100 Mile House Conservation Office reminds public to report wildlife conflicts to them, not social media

‘Unsecured attractants end up with bears having to be destroyed’

With the arrival of spring, there are increasing numbers of black bear sightings and people are urged to be cautious. (Submitted photo)

Bears have been a frequent discussion in the 100 Mile House area this month, now that they have awoken from their long winter slumber. It has also caused a flurry of comments on social media about sightings, attractants and garbage.

According to conservation officer James Zucchelli, there have been 12 calls in the 100 Mile House area since April 1. Three of the calls came in early April and focused on Scott Road towards the trailer park.

“The sightings that have been out and around 100 Mile are out towards Forest Grove, Deka Lake and Watch Lake. They’ve been sightings and attractant concerns with bird feeds, BBQs and attractants,” he said.

Zucchelli has asked the public to report any sightings and conflicts between wildlife and humans to the Conservation Office Service (BCCOS) at 1-877-952-7277 and not Facebook.

Even though the BCCOS has a Facebook page, it is not monitored for wildlife conflict reports.

Zucchelli said it seems to be a regular trend to report conflicts on social media rather than actually reporting it to the outfit most equipped to deal with it.

“Please call and report to the 1-800 number,” he said. “That provides a database for the BCCOS, so we know what area has activity and when the behaviour of the bears may be escalating in a manner that requires us to respond. It allows us to gauge our response; if we could provide advice, if it means attendance and what the outcome of that situation could be. If we get a call that a bear has been in an area our accessing garbage for a considerable amount of time and it’s now moved into breaking into receptacles, carports and sheds – that creates a higher response for us.”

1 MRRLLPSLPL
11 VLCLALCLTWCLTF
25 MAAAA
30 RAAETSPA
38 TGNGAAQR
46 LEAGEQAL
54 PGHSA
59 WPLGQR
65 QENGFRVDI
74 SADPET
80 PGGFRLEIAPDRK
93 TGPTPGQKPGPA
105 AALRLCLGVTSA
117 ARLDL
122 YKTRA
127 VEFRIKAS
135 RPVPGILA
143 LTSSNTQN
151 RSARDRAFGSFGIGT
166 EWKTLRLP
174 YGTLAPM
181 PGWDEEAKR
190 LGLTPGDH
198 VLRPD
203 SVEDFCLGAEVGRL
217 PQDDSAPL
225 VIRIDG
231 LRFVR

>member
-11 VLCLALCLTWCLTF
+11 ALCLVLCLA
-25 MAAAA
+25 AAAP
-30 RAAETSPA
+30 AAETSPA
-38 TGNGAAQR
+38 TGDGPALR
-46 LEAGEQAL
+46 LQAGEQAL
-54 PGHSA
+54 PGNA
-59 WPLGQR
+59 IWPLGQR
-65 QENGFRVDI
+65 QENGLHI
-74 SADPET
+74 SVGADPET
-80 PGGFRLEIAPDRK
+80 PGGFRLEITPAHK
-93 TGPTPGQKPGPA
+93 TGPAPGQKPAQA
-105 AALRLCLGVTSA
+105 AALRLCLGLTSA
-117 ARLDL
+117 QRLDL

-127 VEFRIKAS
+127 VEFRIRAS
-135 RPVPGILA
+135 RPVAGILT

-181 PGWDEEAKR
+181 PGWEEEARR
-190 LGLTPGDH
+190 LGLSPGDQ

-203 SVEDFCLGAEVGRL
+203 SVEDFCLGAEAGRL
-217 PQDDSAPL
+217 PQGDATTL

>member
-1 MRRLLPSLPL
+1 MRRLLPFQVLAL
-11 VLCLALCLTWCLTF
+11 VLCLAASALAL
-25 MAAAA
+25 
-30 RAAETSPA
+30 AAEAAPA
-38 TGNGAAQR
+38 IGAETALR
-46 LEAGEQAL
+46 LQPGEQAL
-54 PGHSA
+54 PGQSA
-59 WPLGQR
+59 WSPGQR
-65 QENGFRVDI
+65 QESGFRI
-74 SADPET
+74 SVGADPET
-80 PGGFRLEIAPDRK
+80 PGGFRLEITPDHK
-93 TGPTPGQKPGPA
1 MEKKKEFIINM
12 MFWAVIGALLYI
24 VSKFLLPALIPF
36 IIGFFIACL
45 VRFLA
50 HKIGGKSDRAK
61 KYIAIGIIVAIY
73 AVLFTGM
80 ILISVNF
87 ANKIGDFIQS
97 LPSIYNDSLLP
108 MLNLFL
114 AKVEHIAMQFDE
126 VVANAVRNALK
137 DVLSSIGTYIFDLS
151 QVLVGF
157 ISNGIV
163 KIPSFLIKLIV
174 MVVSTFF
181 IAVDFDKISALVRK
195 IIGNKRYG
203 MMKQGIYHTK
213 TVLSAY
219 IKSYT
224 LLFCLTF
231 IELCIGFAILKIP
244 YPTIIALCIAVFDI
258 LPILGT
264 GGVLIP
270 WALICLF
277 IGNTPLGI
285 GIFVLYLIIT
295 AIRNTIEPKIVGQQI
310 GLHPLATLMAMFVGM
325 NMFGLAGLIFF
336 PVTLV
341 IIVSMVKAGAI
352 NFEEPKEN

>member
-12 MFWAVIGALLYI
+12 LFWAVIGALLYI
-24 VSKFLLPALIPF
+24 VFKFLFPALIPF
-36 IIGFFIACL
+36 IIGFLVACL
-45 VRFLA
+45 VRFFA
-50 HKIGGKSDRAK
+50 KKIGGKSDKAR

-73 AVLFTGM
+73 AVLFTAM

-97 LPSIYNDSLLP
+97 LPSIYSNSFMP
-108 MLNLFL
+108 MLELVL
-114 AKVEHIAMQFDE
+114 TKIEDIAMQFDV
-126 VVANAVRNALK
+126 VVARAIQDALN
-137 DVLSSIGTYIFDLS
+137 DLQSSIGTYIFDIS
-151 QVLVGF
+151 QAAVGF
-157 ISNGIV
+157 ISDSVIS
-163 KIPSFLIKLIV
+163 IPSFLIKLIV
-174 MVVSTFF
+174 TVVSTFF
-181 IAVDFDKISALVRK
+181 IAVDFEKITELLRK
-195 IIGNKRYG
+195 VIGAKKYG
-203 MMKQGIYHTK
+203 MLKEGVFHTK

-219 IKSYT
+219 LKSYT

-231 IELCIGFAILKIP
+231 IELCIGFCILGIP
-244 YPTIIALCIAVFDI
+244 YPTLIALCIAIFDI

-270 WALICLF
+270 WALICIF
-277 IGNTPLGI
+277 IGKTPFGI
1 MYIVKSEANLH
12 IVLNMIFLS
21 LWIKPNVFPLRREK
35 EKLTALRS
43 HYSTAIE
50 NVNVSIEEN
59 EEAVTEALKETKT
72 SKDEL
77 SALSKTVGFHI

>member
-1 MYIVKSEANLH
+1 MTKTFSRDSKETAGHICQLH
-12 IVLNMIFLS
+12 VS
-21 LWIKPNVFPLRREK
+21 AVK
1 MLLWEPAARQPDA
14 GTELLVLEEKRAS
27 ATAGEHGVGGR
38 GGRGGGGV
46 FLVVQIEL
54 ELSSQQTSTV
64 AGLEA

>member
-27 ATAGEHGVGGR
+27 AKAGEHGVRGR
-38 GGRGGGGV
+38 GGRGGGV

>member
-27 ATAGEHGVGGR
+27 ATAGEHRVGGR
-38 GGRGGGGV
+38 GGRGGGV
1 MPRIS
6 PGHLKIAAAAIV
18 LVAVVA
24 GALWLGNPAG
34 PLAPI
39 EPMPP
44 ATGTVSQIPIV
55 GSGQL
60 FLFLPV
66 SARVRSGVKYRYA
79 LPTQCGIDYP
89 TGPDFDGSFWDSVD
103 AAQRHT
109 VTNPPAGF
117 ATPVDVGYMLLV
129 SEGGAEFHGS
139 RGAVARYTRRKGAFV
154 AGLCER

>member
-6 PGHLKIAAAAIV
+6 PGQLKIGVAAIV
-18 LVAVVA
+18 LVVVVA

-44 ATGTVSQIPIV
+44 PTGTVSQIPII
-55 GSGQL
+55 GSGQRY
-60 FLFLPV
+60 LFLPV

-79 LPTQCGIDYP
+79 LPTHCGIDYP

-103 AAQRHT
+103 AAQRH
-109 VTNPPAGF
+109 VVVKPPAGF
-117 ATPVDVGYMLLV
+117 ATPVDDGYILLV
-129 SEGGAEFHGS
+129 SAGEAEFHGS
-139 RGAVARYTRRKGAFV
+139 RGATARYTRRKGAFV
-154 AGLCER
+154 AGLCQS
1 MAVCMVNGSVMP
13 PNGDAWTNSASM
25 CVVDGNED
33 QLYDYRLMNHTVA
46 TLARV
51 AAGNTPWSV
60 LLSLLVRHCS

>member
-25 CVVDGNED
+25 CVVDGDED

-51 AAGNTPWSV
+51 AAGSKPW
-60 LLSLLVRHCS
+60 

Unsecured garbage and attractants such as compost or fruit trees (in the fall) are major concerns for the BCCOS because if a bear finds this food source it will become conditioned to come back, creating a safety risk for property owners, neighbours and the community.

“The main message here is that garbage and unsecured attractants end up with bears having to be destroyed because it’s a learned behaviour. They become conditioned and they don’t go back to natural food sources,” said Zuchelli. “We want people to clean up their attractants and manage their attractants.”

He also noted that bear activity has been average, with no increase or decrease.

WildSafe BC offers great tips on how to make a property less attractive to bears and other wildlife.


Like us on Facebook and follow us on Twitter.

Just Posted

Coach Isnardy: ‘This is the best we’ve played all season’

The Williams Lake Peewee Tier 3 Timberwolves skated to a silver medal during the weekend

Cemetery fees equalized for all South Cariboo residents

‘We came up with an average rate from all of the communities’

RCMP constables receive Award of Valour for actions during 2018 mudslides

They walked in four kilometres over several mudslides

Handcrafted items galore at the Winter Arts and Crafts Fair in 100 Mile House

Residents of the South Cariboo will have a chance to pick up… Continue reading

PHOTOS: NHL honours B.C. grandma’s battle against cancer in special match

Shea Theodore’s grandmother Kay Darlington dropped the puck at a special ‘Hockey Fights Cancer’ game

Mosaic Forest Management announces forestry shutdown

Thousands of forestry workers in Coastal B.C. will be affected by ‘curtailment’

Appeal dismissed for B.C. man who assaulted woman in ‘thoroughly modern’ fight over phone

‘Both were seeking evidence of cheating by the other,’ says B.C. Supreme Court in Nanaimo

Freezing rain on the way to B.C.’s Fraser Valley, Interior

Road conditions will be icy and slippery, Environment Canada warns

University of Victoria threatens any athletes who speak about rowing coach probe

Barney Williams has been accused of harassment and abuse

B.C.’s largest catholic archdiocese names 9 clergymen in sex abuse report; probes ongoing

Vancouver Archdioces presides over 443,000 parishoners in B.C.

Smudging in B.C. classroom did not affect Christian family’s faith, says school district lawyer

Lawyers make closing arguments in a Port Alberni case about the Indigenous cultural practice

Canadian Forces member charged with possessing magic mushrooms in Comox

Master Cpl. Joshua Alexander, with the 407 Maritime Patrol Squadron, facing two drug related charges

Most B.C. residents, including those hit by 2018 storms, not prepared for outages: report

Create an emergency kit, BC Hydro says, and report all outages or downed lines

Most Read